Unlike Baffert, who will often work his Derby horses by having them break off several lengths behind a lesser known pacesetter, Pletcher will often work his Derby horses together, having them go head to head from the start and finish on the wire together. When they don’t work together they will often work alongside an older stakes horse. So whereas Baffert likes to see his big horses run off from their workmates in the final sixteenth and leave them far behind past the wire, Pletcher likes to keep his horses together the whole way around. His works usually are only four or five furlongs, and like his old boss Lukas, they never work as fast as the Baffert horses. It’s all about being competitive with good horses alongside and galloping out strong. Pletcher also believes in extensive gate work, which is why his young horses usually break quickly and are almost always in contention early.

On the racing end, Pletcher is far more conservative than Baffert in that he likes to give his horses time between races, often as long as five and six seeks. If one of his horses runs in the Derby and gets beat he will not run him back in two weeks in the Preakness and instead will wait for the Belmont Stakes. His two Derby winners who did run back in the Preakness both ran poorly. Except for last year when the Derby was run on the first Saturday in September and the Preakness a month later, every one of Baffert’s Derby winners came back and won the Preakness.

The way Baffert and Pletcher train and run their horses is reflective of their personalities. Baffert is far more outgoing and gregarious and loves interacting with the media, often cracking jokes, while Pletcher is more laid back and keeps things closer to the vest. His humor is demonstrated away from the microphone and in close circles and is rarely seen by the public. The one attribute they have in common is their uncanny ability to read their horses and determine their strengths and weaknesses and in which races they belong. Pletcher is a master at reading the condition book and often plans his strategy in advance, while Baffert is prone to calling audibles at the last minute and going by gut feeling. So his horses can pop up in a race at the last minute or defect from a race and head elsewhere.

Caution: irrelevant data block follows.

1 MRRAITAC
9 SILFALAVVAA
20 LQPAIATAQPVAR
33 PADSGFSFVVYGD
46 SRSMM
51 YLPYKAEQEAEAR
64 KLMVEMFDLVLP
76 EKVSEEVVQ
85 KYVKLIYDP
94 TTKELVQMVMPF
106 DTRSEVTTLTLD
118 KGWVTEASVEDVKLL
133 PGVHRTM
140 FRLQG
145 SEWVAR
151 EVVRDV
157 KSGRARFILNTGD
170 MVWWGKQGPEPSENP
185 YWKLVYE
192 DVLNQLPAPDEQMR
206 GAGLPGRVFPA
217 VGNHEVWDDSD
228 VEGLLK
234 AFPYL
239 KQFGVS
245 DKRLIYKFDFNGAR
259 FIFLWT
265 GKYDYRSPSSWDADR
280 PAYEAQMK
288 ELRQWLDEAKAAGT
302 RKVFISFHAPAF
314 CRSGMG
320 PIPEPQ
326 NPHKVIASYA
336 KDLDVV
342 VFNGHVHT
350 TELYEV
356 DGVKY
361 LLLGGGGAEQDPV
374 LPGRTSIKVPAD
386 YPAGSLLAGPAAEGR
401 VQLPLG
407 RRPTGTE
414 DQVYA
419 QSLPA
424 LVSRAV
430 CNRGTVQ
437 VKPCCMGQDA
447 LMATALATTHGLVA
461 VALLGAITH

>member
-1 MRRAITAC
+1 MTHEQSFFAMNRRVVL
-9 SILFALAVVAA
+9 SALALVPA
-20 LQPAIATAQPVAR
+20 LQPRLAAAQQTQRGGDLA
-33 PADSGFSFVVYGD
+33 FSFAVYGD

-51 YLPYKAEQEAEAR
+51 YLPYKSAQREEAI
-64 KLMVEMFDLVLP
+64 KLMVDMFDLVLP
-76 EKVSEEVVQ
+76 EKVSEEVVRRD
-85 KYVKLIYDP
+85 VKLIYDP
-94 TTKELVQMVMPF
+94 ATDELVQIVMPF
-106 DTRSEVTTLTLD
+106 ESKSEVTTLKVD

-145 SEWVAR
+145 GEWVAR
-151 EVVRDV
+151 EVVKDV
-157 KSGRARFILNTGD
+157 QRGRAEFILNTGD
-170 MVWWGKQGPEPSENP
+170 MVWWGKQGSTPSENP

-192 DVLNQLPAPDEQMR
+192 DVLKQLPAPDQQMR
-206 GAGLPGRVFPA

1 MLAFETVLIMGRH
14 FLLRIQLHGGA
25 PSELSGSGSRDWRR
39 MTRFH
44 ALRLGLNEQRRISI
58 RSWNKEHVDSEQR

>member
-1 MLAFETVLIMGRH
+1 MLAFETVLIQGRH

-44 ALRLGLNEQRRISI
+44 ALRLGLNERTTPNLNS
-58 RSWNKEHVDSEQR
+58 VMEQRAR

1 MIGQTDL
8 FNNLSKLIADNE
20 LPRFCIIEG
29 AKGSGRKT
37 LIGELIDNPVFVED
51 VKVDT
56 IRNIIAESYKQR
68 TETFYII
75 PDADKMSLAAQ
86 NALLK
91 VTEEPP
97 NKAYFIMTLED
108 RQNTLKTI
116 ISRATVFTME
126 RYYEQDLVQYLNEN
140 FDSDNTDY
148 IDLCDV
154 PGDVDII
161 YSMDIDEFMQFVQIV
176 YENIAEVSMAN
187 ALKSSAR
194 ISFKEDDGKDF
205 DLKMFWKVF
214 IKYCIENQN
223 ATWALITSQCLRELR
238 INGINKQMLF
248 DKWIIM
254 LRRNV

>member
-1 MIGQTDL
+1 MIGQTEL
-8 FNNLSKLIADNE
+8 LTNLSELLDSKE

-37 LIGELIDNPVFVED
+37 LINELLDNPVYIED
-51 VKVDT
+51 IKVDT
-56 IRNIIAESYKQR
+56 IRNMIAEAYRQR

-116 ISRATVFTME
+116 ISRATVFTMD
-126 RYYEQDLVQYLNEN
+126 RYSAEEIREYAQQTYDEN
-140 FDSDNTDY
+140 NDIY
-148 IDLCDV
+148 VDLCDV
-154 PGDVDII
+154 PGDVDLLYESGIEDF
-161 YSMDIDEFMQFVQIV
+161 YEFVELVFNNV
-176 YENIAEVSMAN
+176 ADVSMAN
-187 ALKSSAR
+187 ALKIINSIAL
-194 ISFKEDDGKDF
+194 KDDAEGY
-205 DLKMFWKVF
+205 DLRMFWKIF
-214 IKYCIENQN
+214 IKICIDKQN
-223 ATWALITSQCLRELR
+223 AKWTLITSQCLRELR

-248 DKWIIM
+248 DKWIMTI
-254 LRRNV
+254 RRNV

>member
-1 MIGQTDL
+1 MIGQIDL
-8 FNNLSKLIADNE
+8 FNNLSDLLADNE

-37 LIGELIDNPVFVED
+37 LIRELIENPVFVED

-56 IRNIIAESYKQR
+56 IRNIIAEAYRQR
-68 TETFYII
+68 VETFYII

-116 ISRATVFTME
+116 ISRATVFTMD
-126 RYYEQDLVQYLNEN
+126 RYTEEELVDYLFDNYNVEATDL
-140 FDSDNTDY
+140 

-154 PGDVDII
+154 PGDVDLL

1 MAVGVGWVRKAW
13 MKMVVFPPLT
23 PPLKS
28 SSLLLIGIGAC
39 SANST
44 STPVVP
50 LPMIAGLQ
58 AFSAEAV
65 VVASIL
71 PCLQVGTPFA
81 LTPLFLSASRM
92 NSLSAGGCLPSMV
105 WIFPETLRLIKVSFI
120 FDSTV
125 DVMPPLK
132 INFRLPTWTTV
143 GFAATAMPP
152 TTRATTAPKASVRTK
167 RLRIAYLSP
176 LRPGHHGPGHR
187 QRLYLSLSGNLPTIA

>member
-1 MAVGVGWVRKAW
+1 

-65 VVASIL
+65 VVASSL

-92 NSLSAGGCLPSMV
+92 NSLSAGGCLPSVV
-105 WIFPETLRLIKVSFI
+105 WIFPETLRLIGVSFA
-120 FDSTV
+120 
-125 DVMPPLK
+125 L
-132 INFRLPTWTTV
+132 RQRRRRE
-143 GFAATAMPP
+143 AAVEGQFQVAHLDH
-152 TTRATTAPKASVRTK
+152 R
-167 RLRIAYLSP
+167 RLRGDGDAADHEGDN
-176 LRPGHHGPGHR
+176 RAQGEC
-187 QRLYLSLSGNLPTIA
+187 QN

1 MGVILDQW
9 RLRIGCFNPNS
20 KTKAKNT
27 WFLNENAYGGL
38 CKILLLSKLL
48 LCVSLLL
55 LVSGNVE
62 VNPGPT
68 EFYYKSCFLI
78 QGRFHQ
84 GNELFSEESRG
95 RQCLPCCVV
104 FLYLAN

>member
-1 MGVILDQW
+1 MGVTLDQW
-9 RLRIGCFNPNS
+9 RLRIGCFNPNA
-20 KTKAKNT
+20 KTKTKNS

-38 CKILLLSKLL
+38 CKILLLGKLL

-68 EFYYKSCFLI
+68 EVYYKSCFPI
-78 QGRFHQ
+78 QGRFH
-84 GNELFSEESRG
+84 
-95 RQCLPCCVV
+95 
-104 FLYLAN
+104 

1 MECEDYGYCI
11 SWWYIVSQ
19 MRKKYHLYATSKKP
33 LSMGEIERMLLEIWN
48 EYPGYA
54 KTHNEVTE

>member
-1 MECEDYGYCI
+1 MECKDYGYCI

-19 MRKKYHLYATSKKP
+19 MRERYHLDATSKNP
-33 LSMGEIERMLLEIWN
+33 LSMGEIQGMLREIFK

In the beginning, Baffert referred to his good horses as ham sandwiches, meaning they were inexpensive purchases with very average pedigrees. Now that his owners are more upscale that doesn’t apply as much. Pletcher probably has trained more million-dollar purchases than anyone, but he also has proven he can win with horses that are not as royally bred as those he trains for his powerhouse owners.

So the battle lines are drawn again and the skirmishes have begun, with Baffert and Pletcher already having won stakes on the Derby trail, and Pletcher armed and ready to dominate the maiden races in Florida, unleashing a steady stream of first- and second-time starters. Although Baffert’s top Derby hopefuls are more advanced at this point with several horses having already made their mark in graded Derby preps, including Grade 1 Los Alamitos Futurity winner Spielberg, the exciting undefeated Life is Good, winner of the Sham Stakes, and Sham runner-up Medina Spirit, he no doubt has plenty of ammunition left in his arsenal that we haven’t seen yet. 

The Pletcher machine is just starting to roll, notching a victory in the Jan. 2 Jerome Stakes at Aqueduct with Mutasaabeq, and he has two exciting maiden winners to watch in Prime Factor and Amount, who looked awesome in their debuts. He also has the undefeated minor stakes winner Never Surprised and Known Agenda third the Remsen Stakes as well as impressive maiden winner Likeable, who got caught up in a torrid pace in the Breeders’ Cup Juvenile, as did Baffert’s speedy Classier both of whom are much better than they showed in the race. Pletcher, who also has a solid late closer in Overtook, loaded up this past Saturday, running five horses in three maiden races at Gulfstream.

By the end of January and middle of February we will have a better idea of Baffert’s and Pletcher’s fire power as they start taking over the winner’s circles at racetracks around the country. But this year, with the powerful forces of Brad Cox, which includes 2-year-old champion Essential Quality and three promising colts in Caddo River, Mandaloun, and Prate, waiting for them at Fair Grounds and Oaklawn Park, they likely will have quite a battle on their hands.

Welcome to the 2021 Derby trail. See you on Jan. 18.